[ man-slaw-ter ]
/ ˈmænˌslɔ tər /
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Law. the unlawful killing of a human being without malice aforethought.
the killing of a human being by another; homicide.
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Origin of manslaughter

First recorded in 1250–1300; Middle English; see origin at man, slaughter


homicide, manslaughter , murder
Dictionary.com Unabridged Based on the Random House Unabridged Dictionary, © Random House, Inc. 2022


Whats the difference between manslaughter and murder?

Manslaughter is the legal term for the act of killing someone without intending to, often in an accidental way. Murder is the legal term for the intentional killing of someone or the killing of someone as the result of a complete disregard for their life.

There are many specific conditions and interpretations surrounding what constitutes murder and manslaughter, and laws vary by location. The word murder is also commonly used in more general ways. In legal contexts, though, it’s typically used in a way that implies that the killing was intentional or the result of a complete disregard for the victim’s life, and this is the crucial difference between the words.

In the U.S., manslaughter can be classified as voluntary or involuntary. Voluntary manslaughter often involves a person who kills someone through voluntary actions but without intending to harm them. For example, this could apply to a person who unintentionally kills someone during a fight after having been provoked to fight (especially when their actions are considered to go beyond those deemed appropriate for self-defense). Acts labeled as involuntary manslaughter are often reckless but accidental. For example, the term may be applied to a case in which a driver kills someone as a result of their reckless driving (this is sometimes specifically called vehicular manslaughter).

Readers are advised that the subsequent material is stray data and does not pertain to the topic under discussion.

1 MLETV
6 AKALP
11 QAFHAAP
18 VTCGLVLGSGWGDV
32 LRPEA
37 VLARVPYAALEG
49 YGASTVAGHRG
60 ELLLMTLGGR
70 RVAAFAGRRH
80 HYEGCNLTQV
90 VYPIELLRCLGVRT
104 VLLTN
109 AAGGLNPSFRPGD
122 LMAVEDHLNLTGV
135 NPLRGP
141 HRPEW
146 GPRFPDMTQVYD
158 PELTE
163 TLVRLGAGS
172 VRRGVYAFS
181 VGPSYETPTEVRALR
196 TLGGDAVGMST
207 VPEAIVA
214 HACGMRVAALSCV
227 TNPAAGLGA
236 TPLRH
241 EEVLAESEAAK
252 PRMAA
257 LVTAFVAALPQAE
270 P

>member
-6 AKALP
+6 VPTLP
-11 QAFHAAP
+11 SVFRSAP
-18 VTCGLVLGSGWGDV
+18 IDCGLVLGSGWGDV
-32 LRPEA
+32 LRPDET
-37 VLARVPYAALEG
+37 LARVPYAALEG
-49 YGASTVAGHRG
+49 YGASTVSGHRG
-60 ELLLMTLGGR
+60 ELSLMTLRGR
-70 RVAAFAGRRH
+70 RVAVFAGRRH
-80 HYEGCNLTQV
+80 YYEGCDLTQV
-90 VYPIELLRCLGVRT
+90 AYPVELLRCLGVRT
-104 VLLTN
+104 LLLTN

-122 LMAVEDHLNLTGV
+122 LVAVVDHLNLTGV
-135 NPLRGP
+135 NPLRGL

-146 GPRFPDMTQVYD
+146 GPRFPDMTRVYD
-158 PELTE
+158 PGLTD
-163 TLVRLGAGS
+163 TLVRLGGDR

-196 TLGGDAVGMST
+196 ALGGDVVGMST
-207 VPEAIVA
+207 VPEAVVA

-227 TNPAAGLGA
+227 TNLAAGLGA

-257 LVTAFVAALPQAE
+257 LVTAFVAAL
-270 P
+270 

On the other hand, a person who intentionally runs someone over with their car would likely be charged with murder (unless it involved self-defense). Many jurisdictions classify murders with different degrees. For example, if a person intentionally runs someone over with their car after having planned to do it (that is, after having premeditated it), the act would be called first-degree murder. However, if the killing was intentional but not premeditated, it would be called second-degree murder. Of course, the official charge is typically based on what can be proven during a trial.

Here’s an example of manslaughter and murder used correctly in the same sentence.

Example: The accused was originally charged with manslaughter because it appeared to be a reckless driving accident, but the charge was changed to first-degree murder when the police discovered journals in which the driver had written plans to kill the victim and make it look like an accident.

Want to learn more? Read the full breakdown of the difference between manslaughter and murder.

Quiz yourself on manslaughter vs. murder!

Should manslaughter or murder be used in the following sentence?

There is clear evidence that the defendant intended to kill the victim, and therefore the charge must be _____.

How to use manslaughter in a sentence

British Dictionary definitions for manslaughter

/ (ˈmænˌslɔːtə) /

law the unlawful killing of one human being by another without malice aforethoughtCompare murder See also homicide, malice aforethought
(loosely) the killing of a human being
Collins English Dictionary - Complete & Unabridged 2012 Digital Edition © William Collins Sons & Co. Ltd. 1979, 1986 © HarperCollins Publishers 1998, 2000, 2003, 2005, 2006, 2007, 2009, 2012

Cultural definitions for manslaughter

[ (man-slaw-tuhr) ]

The unlawful killing of a person, without malice or premeditation. Involuntary manslaughter is accidental, such as running into someone with a car. Voluntary manslaughter is committed in the “heat of passion,” as in a spontaneous fight in which one person is killed by a strong blow. Manslaughter is usually considered less serious than murder. Both murder and manslaughter are types of homicide.

The New Dictionary of Cultural Literacy, Third Edition Copyright © 2005 by Houghton Mifflin Harcourt Publishing Company. Published by Houghton Mifflin Harcourt Publishing Company. All rights reserved.